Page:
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Taking back forever, p.8
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       Taking Back Forever, p.8

           Karen Amanda Hooper

  I had stopped chewing my food. I swallowed it down in one big gulp. “So you're saying you feel like you're trapped in a cage?”

  “No.” She sighed. “Gregory is trapped in that cage. I have no idea where the cage is or who holds the key to unlock it, but I will find him. And I will fight to the death against any vulture, rat, or coyote that comes between us.”

  Nathan stood behind Harmony and gripped her shoulder. “Just give us a bit more time. Maryah will be able to help you find him. I'm certain of it.”

  I nodded, even though I wasn't as confident as Nathan. Plus, I was terrified of what we might find if and when I did locate Gregory.

  Harmony stood and walked toward the door. “Each day that passes I know I'm one day closer to losing him forever. I can't wait any longer. I have to find him. And when I do, even if he is corrupted, even if he is no longer pure and good, I will love him and bring him back. Because as science has proven, the heart remembers.” She slid her sunglasses on and smiled at me. “And you proved that the soul never forgets.”

  But apparently a soul could forget, because there was so much I couldn’t remember.

  “Good luck,” I told Harmony. But secretly I was hoping she wouldn’t find them. I was hoping she didn’t go anywhere near the Nefariouns. I had seen firsthand what cold and ruthless killers they were.

  “I don’t need luck. I have love.” She opened the door and called over her shoulder, “See ya in a couple days.”

  Nathan stared at the empty space she left. “I was hoping she might have changed her mind after sleeping on it.”

  “I tried talking her out of it,” Faith said, “but you know Harmony.”

  “I’m surprised we kept her restrained for this long,” Nathan said. “It will be fine. I’ll look after her.”

  “You’re going with her?” I asked.

  “Yes, but I’ll check in a few times a day.”

  As much as I wanted Nathan here with me, I wanted him to help Harmony even more. The thought of her running into the Nefariouns made the hairs on my arms rise. “Promise me you’ll be careful.”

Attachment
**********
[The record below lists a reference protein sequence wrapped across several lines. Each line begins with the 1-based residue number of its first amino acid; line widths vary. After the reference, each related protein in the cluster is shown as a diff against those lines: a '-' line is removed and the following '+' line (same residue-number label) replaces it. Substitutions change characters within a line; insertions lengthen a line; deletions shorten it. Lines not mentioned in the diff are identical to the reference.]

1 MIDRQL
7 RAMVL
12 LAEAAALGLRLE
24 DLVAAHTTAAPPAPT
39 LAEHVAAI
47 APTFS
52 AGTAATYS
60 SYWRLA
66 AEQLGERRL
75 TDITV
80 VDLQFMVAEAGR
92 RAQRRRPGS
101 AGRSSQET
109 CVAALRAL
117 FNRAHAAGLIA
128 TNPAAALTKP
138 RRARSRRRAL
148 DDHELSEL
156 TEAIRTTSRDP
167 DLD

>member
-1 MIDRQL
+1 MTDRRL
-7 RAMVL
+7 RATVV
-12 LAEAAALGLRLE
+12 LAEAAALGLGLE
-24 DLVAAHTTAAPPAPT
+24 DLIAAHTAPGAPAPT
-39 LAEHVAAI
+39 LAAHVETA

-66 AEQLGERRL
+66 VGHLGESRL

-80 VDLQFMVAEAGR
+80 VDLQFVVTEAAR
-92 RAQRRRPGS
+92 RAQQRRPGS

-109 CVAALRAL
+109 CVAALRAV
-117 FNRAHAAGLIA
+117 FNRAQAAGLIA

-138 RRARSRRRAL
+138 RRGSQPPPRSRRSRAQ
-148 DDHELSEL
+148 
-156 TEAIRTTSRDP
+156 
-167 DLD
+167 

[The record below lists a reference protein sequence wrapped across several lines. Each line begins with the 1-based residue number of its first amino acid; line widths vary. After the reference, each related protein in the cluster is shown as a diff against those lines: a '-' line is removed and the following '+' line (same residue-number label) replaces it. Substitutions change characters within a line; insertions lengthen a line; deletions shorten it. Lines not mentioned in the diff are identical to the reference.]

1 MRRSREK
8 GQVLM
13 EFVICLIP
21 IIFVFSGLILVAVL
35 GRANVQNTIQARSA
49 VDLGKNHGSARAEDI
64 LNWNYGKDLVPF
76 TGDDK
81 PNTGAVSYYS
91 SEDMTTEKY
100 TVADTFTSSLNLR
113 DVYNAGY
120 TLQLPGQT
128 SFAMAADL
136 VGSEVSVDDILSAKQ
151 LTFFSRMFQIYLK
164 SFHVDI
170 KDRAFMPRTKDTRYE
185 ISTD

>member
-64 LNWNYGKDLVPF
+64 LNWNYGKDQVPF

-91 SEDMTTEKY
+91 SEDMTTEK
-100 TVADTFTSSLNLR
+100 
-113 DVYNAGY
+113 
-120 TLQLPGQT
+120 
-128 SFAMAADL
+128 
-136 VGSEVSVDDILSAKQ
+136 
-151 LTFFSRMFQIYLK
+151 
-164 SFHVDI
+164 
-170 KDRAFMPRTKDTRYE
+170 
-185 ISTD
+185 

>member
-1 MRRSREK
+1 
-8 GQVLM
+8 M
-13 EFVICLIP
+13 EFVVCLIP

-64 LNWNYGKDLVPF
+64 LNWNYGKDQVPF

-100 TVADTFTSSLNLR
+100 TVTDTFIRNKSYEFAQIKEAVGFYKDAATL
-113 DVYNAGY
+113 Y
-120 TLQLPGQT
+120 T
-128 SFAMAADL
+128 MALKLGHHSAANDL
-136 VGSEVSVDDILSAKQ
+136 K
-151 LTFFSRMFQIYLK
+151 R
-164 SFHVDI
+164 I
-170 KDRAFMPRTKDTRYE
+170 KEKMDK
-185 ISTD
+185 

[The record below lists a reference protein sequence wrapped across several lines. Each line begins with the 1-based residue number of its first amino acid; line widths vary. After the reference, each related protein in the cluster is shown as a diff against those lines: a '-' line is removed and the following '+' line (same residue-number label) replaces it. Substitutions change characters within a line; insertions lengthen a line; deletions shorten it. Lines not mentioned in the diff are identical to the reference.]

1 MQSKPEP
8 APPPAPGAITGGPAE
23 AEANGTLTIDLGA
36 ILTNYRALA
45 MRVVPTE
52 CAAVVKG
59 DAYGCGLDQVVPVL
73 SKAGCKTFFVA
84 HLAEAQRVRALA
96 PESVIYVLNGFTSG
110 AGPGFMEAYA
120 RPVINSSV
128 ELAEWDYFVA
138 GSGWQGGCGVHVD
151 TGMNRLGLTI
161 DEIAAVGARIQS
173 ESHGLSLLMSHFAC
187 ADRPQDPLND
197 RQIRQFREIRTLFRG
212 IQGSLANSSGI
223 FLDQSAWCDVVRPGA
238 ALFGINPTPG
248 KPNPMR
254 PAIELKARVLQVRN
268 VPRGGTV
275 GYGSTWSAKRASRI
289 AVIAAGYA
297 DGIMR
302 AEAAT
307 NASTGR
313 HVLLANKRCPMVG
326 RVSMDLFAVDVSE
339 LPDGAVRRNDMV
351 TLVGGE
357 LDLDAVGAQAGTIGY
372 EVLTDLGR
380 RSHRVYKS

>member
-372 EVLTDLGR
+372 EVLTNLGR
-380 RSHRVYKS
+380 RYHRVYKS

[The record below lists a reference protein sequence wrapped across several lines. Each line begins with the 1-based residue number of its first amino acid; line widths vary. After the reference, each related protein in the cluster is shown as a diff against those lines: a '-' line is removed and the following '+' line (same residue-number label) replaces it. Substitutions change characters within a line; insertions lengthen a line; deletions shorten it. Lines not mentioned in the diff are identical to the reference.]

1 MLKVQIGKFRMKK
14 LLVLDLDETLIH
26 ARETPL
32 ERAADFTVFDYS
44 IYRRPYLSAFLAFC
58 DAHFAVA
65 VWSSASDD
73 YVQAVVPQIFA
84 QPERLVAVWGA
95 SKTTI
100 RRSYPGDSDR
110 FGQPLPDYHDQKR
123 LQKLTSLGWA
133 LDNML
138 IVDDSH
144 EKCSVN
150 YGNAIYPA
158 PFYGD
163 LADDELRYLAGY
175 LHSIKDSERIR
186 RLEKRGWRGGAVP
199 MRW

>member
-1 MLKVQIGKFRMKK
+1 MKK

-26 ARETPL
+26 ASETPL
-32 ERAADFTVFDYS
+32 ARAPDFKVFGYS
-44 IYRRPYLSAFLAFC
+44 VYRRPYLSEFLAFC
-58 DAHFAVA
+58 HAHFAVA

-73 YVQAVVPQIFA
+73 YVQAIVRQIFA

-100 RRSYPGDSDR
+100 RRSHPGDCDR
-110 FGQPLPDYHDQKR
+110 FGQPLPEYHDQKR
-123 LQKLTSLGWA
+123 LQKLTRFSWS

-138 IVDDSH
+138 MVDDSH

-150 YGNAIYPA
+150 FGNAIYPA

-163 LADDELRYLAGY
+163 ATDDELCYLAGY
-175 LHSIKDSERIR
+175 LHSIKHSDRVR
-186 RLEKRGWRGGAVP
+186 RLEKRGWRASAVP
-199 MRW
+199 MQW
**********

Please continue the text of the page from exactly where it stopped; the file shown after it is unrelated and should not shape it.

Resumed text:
I glanced around, feeling the urge to do a safety tally on all kindrily members. “Where’s Krista?”

  “She’s in the laboratory with the mad scientist,” Shiloh said. “Carson is doing a test run on her.”

  “Test run?” I asked protectively.

  Just then Krista and Carson appeared from the hallway to the other wing of the house.

  Krista looked up at me. “Oh, Pudding, wait ‘til you go in there! It’s amazing!”

  “Go in where?” I asked with confusion.

  “Carson’s sensperience room.”

  “Did it work?” Faith asked eagerly.

  Krista nodded. “Yes. I could only do it for a few minutes, but now that I understand, my practicing will be much more productive.”

  Faith twirled around holding a spoon above her head. “Carson, you’re a stellar genius.”

  “Maryah, prepare to have your mind blown.” Shiloh waved his spread fingers around his long braids.

  Carson nudged my elbow. “You ready to see life in a whole new way?”

  I set down my cereal bowl. Mind blowing took precedence over my growling stomach. “My feeble mind has never been more willing.”

  Nathan held my hand as we followed Carson to the game room, but when we got to the double doors, Carson paused. “Bro, you can’t go in with her.”

  Nathan didn’t verbally respond, but his eyes said something because Carson stammered. “Try to understand—it’ll be—she can’t have—”

  “Spit it out, Carson,” I said.

  “You’ll be distracted.” Carson explained to me. “Think about it, you're newly lovestruck right now. Nathan stands within a foot of you and you get all googly-eyed and can’t think straight. I need your mind to be focused.”

  Nathan watched me throughout Carson’s embarrassing speech. He smiled when my cheeks flushed. “He’s right. You’ll have to explore the heavens alone for now.”

  Any activity that involved the words exploring or heavens should involve Nathan, but this experiment was in the supposedly genius hands of Carson.

  “I’ll let you blindfold her,” Carson said.

  “What!” I swatted at the scarf Carson handed Nathan. “Why do I need to be blindfolded?”

  “Just trust me,” Carson whined.